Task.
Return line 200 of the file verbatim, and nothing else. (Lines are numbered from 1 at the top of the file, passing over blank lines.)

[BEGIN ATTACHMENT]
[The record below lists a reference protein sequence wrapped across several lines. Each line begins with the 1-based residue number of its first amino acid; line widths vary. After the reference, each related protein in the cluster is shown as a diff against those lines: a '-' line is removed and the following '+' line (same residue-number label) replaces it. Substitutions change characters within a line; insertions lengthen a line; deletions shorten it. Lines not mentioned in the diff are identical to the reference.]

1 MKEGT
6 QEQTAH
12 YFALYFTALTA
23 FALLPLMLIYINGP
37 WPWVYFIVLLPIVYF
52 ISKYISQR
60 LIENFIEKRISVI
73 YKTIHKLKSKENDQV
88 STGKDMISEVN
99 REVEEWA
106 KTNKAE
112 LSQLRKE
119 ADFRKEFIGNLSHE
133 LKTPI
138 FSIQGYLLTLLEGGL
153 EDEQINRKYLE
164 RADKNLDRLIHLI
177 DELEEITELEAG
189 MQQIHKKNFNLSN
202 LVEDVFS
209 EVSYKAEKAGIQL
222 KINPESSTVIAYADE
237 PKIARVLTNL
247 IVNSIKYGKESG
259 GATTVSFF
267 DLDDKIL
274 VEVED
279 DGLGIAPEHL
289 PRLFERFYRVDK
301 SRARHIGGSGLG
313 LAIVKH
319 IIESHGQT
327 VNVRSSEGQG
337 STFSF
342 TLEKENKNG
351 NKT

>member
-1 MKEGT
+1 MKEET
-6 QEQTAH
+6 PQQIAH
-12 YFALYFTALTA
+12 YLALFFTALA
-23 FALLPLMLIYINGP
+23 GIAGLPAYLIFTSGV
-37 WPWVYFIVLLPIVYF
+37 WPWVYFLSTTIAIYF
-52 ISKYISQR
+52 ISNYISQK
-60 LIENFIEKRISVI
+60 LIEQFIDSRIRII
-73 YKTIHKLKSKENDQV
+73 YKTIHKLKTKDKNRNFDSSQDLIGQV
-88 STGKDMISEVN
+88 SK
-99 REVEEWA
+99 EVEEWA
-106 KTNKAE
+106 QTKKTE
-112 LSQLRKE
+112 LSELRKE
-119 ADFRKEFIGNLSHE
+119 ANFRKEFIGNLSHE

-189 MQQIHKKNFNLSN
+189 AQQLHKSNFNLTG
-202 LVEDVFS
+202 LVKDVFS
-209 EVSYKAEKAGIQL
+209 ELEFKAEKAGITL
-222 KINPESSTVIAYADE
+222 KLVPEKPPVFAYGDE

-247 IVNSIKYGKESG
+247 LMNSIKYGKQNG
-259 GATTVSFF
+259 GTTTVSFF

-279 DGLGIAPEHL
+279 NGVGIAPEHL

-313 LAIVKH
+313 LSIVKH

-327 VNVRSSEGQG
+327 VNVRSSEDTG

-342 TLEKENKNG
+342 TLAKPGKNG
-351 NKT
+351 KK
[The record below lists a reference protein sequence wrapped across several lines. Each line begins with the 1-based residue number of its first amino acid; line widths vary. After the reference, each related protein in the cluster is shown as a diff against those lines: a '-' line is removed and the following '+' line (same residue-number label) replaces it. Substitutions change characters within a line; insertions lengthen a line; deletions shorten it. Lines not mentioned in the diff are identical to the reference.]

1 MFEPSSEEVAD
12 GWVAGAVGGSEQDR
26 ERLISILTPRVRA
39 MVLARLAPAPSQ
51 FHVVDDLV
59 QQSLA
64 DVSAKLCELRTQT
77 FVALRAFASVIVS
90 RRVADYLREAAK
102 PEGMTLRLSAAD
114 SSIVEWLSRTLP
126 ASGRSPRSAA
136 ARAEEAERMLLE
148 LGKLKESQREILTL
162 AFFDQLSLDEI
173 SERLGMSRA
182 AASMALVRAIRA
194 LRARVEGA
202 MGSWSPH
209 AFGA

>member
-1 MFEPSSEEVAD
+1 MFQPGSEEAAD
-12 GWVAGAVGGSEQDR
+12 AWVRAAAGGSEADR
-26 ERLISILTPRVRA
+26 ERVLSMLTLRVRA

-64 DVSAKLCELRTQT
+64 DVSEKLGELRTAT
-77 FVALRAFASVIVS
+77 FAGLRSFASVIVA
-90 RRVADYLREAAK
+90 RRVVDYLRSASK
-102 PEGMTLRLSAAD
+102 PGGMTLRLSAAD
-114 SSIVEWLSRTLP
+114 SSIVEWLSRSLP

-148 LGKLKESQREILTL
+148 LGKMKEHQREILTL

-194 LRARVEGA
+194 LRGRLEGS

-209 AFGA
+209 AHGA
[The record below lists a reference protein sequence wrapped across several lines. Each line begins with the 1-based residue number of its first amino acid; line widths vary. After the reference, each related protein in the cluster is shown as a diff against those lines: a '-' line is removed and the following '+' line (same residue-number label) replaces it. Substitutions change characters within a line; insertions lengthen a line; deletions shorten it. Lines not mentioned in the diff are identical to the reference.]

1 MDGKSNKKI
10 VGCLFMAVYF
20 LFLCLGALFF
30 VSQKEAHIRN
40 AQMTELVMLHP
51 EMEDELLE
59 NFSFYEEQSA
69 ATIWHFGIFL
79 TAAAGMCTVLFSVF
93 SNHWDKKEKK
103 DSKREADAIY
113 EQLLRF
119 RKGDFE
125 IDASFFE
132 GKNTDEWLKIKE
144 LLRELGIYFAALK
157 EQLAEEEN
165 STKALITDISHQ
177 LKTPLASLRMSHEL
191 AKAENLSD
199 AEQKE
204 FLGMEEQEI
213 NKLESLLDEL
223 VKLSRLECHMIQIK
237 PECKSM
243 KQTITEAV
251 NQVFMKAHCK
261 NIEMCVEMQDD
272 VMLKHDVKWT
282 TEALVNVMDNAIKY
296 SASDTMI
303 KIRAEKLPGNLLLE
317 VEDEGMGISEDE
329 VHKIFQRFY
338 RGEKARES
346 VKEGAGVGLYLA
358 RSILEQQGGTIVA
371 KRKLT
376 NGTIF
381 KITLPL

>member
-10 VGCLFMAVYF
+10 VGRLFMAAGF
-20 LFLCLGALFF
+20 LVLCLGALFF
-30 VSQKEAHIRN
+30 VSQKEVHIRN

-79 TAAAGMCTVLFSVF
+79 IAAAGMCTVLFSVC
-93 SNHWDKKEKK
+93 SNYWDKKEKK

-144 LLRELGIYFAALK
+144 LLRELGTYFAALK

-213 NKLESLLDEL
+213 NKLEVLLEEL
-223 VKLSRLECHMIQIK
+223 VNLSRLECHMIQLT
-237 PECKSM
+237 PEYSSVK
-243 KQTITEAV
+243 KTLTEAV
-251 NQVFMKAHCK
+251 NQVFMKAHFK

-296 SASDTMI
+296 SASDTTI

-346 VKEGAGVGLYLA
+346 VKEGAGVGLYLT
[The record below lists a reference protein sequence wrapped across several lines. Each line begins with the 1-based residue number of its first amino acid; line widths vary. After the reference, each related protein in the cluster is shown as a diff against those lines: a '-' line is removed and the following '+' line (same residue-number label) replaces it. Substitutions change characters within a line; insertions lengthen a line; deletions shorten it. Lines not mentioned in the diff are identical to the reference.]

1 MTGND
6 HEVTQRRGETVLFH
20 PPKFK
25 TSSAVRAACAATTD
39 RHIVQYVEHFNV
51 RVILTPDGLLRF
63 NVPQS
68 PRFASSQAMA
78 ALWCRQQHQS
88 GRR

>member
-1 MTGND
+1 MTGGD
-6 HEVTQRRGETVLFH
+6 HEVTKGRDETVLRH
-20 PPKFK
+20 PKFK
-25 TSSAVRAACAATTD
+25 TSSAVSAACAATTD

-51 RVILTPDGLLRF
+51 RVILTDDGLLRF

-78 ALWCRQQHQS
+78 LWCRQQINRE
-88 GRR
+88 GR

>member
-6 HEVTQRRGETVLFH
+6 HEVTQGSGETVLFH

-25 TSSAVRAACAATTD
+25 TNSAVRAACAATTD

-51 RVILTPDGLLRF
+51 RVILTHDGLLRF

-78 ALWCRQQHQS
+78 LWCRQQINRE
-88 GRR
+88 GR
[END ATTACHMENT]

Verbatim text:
1 MTGND